Preconditions before surgery
All medical conditions and medical history should be fully disclosed to the surgeon – please note these on the medical form and discuss these in the consultations you have with the surgeon. Make sure the surgeon is aware of all the medications you are currently taking or have taken. Make sure the surgeon is aware if you had had:
Do not take any type of aspirin or medicines containing aspirin or anti-inflammatory medicines before at least 10 days before surgery because they increase the risk of excessive bleeding. Smoking should be stopped 2 weeks before surgery
Risks of Surgery
The following information is not to alarm you, but to inform you that there are always inherent risks in all types of surgery.
We minimize risks and complications by selecting patients carefully and always having the most skilled surgeons, physicians and nurses carry out procedures. However, despite the highest standards, complications can occur. They are rare, and most patients will not have complications, but if you have concerns about possible complications, please discuss these with your doctor.
You are at increased risk of complications if you have diabetes, poor circulation, heart, lung or liver disease, smoke, have a family history of blood clots, take certain medications, etc. You must disclose all these conditions to the surgeon before booking your treatments.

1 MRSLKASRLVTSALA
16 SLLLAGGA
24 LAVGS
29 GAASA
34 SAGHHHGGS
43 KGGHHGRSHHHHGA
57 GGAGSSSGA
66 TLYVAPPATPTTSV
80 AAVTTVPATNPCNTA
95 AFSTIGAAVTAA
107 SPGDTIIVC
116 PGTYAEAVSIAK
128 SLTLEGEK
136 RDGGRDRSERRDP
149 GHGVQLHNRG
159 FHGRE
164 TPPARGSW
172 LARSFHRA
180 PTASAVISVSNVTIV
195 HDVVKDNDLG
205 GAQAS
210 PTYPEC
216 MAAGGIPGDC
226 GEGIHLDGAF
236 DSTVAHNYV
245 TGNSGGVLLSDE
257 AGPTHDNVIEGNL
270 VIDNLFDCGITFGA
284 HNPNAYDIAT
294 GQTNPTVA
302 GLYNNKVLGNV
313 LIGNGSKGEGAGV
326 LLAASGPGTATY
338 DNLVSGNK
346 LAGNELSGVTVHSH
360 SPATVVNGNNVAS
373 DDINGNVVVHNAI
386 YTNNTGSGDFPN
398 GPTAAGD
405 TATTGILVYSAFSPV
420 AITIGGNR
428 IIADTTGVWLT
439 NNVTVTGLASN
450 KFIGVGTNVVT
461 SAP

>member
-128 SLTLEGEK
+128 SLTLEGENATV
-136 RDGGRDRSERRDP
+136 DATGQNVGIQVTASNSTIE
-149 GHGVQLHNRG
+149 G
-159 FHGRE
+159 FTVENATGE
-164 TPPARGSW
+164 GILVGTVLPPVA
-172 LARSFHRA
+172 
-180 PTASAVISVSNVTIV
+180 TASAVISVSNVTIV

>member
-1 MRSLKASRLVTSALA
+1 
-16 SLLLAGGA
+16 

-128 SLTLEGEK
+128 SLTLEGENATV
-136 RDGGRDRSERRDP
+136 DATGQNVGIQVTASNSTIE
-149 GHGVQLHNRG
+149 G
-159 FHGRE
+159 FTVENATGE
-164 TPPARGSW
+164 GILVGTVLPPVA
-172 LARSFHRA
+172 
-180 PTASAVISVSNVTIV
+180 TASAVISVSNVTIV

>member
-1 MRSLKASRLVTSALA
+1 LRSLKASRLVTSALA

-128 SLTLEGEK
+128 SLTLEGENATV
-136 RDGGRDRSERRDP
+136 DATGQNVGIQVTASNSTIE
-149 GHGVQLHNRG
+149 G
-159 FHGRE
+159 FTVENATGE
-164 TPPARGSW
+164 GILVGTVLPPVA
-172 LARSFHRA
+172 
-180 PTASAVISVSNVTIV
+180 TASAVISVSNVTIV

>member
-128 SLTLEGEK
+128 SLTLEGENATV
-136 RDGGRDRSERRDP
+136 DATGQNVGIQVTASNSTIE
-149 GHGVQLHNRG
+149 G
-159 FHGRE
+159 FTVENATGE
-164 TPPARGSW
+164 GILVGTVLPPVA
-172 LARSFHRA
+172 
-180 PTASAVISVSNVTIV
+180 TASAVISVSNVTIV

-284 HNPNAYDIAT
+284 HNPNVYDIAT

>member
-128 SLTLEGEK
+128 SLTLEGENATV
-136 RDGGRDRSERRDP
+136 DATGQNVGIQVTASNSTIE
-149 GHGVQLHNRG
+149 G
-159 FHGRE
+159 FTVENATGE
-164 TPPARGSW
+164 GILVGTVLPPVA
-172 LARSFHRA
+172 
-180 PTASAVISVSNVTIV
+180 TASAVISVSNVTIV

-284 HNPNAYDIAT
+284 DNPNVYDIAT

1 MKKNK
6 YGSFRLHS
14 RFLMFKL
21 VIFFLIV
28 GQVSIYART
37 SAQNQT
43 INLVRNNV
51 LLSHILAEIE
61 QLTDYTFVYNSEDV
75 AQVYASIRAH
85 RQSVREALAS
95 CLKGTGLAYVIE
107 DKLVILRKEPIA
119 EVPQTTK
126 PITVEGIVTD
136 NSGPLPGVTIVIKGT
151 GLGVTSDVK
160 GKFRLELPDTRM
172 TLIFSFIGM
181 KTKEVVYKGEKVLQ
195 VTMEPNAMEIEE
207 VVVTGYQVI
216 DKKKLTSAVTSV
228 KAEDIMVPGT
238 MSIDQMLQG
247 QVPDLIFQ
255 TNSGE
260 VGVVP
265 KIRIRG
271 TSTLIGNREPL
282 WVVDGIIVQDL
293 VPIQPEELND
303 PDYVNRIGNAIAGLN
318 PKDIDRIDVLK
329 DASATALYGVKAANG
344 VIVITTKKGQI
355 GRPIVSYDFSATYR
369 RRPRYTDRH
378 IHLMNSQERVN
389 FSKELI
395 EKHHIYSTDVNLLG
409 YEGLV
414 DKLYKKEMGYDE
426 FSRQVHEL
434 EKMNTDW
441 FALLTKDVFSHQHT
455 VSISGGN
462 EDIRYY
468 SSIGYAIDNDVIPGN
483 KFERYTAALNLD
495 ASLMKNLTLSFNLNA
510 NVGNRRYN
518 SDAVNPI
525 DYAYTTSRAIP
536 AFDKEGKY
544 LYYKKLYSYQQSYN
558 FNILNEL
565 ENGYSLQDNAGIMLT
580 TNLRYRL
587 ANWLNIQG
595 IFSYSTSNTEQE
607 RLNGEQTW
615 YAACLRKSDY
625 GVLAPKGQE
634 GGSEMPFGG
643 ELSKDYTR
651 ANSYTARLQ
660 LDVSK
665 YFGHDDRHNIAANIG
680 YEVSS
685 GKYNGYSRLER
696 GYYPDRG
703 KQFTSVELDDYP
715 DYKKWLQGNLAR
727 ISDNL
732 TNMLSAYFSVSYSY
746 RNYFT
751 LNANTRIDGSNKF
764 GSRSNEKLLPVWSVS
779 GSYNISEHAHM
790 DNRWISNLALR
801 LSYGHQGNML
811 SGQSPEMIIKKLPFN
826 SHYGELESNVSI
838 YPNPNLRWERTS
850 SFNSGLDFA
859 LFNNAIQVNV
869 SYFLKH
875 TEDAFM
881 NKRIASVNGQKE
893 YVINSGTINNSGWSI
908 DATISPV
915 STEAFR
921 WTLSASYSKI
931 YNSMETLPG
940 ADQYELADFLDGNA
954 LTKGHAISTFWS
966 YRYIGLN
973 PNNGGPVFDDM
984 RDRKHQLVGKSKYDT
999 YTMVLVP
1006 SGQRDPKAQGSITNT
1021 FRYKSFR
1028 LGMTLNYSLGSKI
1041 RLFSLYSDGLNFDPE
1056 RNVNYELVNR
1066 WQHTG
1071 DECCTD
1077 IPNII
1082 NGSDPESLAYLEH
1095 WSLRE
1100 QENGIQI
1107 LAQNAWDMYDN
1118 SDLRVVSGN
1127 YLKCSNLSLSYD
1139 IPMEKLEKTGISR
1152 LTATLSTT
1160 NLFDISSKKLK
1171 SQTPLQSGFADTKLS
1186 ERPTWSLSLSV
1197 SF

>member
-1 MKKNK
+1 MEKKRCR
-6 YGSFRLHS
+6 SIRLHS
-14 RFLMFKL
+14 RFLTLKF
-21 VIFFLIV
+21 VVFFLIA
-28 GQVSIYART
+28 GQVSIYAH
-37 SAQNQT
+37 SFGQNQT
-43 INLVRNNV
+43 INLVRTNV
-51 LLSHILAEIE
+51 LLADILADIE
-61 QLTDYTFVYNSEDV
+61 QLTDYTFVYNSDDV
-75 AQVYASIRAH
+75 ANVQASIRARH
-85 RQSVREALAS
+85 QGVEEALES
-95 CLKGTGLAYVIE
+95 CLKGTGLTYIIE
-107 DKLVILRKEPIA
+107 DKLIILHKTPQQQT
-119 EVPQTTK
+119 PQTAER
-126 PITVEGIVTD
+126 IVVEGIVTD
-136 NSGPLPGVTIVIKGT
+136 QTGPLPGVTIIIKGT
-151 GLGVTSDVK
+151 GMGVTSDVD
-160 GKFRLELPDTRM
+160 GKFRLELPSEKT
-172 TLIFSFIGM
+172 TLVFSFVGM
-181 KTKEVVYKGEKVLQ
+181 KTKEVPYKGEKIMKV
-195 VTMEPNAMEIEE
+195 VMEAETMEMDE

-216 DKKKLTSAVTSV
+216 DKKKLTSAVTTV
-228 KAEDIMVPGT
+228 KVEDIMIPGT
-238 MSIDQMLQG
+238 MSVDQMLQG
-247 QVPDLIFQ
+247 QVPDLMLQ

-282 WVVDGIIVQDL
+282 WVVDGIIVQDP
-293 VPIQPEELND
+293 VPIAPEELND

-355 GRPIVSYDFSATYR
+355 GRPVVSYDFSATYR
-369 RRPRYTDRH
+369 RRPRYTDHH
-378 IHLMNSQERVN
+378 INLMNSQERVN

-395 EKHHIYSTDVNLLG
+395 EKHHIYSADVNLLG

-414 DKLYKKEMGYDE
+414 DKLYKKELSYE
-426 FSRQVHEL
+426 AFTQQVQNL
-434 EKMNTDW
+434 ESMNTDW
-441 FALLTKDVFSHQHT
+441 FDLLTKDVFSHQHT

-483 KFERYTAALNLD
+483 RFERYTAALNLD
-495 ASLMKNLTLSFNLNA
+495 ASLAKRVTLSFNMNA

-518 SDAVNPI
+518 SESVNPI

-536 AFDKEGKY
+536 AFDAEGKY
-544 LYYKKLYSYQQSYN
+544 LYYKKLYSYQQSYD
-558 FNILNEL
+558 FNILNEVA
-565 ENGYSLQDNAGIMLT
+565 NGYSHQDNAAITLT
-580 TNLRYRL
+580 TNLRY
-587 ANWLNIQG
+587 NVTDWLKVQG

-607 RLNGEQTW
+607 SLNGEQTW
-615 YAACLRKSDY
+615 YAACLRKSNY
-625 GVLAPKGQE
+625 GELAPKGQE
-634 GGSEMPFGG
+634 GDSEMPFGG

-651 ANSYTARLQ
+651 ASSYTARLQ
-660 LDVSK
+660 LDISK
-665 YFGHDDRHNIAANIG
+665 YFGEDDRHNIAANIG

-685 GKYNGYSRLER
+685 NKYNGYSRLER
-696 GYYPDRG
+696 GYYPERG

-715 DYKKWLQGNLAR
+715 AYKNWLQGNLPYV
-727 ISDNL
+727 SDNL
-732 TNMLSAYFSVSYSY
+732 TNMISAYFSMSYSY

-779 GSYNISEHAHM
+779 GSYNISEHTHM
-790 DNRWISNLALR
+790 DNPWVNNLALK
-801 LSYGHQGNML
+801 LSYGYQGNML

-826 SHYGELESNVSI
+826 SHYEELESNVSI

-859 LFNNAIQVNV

The less common complications of all surgery includes:
Bruising and swelling – usually settles after 1-2 weeks, but sometimes can take up to a month or more
Wounds may take longer to heal, there may be some bleeding and infection may require treatment with antibiotics
A chest infection may develop after general anesthetic
In extremely rare cases, a blood clot may develop, which could be risky if it moves to the heart, brain or lungs
A sore throat may develop after breathing through the breathing tube used during anesthesia
In few cases, surgical scars can develop that are pink, raised and irregularly shaped. These flatten and disappear over time.
Specific Risks of Breast Implants
Capsular formation – a fibrous layer that the body forms naturally around a foreign body such as a breast implant – may harden and contract, distorting the shape and feel of the breast. In rare cases, the capsule will need to be removed and the implant replaced. Newer implants have reduced this problem.
Nipple sensation can be affected following breast enlargement, with some women reporting an increase or reduction in the nipple. These changes are often temporary, but in rare cases can be long term.
Using modern implants, the chance of implants leaking or breaking is very rare. However, if this does occur, the look of the breasts may change in shape or feel, which may require removal of the implant.
Skin ripples and wrinkles may form and appear on the skin near the implant.
The shape and size of the breasts before surgery will influence the outcome, and the surgeon cannot guarantee that the shape and size will be the same after.
There is no evidence to suggest that women with implants are at a greater risk of breast cancer or that detection of cancer is delayed.
Breast implants do not affect your ability to breast feed and there is no evidence to suggest any health risks to the child.